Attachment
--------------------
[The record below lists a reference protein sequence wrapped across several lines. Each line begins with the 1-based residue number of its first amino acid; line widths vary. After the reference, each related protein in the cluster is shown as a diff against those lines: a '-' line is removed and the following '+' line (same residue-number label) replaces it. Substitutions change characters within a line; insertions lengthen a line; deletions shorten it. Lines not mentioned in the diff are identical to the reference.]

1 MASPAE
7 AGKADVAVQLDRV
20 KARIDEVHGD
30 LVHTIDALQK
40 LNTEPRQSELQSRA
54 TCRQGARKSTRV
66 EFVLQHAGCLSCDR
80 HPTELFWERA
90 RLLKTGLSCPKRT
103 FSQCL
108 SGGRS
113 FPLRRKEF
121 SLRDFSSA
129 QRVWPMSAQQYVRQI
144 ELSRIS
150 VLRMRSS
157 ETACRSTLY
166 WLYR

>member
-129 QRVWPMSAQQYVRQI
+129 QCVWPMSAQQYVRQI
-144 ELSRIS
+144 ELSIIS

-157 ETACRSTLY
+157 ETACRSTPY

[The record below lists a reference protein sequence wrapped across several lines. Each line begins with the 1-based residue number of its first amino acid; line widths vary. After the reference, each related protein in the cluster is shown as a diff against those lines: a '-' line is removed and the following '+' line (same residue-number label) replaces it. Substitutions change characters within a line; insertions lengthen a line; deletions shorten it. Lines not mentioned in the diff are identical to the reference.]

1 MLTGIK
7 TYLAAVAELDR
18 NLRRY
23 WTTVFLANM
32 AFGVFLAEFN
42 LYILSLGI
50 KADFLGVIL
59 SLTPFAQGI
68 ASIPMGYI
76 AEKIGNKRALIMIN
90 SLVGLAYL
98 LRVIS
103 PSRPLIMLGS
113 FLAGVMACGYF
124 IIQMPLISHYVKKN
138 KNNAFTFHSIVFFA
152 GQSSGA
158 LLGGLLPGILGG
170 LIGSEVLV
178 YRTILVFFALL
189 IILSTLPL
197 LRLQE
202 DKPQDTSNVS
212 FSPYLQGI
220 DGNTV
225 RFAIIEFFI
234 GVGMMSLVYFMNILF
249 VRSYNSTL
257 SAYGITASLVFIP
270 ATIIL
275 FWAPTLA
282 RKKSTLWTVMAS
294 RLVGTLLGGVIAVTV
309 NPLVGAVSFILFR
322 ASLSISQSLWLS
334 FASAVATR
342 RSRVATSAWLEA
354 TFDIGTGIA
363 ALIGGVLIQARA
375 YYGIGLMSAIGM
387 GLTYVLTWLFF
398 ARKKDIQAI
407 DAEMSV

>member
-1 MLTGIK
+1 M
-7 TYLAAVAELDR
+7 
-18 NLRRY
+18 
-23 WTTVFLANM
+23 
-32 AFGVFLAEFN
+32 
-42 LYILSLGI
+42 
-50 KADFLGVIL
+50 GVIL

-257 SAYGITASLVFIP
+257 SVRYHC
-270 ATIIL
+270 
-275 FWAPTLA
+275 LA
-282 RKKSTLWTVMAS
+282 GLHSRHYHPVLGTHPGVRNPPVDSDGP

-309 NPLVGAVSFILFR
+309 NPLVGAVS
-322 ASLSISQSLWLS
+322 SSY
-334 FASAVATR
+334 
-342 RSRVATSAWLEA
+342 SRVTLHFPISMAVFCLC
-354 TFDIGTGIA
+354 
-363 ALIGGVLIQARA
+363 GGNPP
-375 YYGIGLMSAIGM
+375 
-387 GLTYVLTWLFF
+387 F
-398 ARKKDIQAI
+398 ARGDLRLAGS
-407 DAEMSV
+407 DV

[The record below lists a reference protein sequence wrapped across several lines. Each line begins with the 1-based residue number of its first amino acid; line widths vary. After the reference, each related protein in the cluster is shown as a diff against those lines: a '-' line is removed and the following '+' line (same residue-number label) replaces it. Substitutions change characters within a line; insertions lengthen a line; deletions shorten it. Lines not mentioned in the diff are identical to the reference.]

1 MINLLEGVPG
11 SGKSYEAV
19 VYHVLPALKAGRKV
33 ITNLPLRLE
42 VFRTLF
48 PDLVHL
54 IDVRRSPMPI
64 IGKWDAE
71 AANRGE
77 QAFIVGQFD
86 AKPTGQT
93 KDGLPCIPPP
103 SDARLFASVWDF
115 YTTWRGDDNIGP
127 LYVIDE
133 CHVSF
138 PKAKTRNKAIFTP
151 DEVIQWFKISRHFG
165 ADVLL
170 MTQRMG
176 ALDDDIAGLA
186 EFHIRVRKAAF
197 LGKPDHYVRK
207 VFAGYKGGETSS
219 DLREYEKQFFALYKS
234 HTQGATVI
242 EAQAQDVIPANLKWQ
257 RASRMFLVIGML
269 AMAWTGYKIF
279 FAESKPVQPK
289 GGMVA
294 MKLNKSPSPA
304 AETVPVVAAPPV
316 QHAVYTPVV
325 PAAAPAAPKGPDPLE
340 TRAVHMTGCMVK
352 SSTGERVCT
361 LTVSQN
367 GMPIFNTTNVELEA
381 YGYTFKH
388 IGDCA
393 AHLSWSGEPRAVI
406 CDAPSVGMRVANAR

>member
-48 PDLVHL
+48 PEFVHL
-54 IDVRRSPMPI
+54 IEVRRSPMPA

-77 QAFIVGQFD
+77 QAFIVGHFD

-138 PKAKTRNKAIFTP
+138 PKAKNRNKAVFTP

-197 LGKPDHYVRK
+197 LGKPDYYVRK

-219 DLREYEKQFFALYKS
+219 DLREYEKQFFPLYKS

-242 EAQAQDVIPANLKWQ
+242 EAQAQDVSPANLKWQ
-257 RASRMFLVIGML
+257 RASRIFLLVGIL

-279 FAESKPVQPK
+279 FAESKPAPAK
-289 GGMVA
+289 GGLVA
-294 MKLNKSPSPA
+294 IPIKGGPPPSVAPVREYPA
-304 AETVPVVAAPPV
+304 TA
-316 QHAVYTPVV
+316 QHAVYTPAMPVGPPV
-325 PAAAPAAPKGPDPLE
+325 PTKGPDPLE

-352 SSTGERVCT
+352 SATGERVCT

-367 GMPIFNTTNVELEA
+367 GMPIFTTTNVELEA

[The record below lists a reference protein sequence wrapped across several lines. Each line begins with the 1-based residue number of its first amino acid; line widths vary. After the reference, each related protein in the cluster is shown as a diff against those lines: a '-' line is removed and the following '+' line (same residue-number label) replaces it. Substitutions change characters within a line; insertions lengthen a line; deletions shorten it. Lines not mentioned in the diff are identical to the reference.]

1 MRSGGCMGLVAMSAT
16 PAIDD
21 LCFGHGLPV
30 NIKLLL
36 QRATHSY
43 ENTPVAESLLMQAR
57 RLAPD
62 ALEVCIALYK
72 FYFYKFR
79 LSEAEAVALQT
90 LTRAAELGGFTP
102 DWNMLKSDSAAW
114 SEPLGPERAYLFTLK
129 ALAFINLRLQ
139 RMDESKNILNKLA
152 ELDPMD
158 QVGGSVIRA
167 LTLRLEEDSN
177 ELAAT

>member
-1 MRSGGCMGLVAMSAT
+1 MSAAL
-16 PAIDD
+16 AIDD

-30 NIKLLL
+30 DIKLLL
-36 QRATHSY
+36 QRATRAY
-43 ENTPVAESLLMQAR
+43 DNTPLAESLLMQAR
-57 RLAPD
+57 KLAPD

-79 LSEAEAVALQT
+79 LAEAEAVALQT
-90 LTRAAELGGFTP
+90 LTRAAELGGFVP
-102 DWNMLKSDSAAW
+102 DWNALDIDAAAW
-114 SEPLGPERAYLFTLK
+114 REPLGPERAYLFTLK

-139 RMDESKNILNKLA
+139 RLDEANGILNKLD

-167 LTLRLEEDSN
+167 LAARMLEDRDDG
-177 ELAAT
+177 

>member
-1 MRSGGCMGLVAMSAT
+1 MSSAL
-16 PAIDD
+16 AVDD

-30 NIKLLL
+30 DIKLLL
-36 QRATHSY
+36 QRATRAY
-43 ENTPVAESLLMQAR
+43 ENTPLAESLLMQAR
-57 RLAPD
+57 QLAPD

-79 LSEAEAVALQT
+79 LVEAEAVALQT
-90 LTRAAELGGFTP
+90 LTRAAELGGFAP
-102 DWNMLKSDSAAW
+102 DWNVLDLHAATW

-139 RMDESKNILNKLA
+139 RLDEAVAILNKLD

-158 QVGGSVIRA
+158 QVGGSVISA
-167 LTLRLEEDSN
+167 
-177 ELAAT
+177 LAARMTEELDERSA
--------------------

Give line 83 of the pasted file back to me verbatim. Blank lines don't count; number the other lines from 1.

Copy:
+42 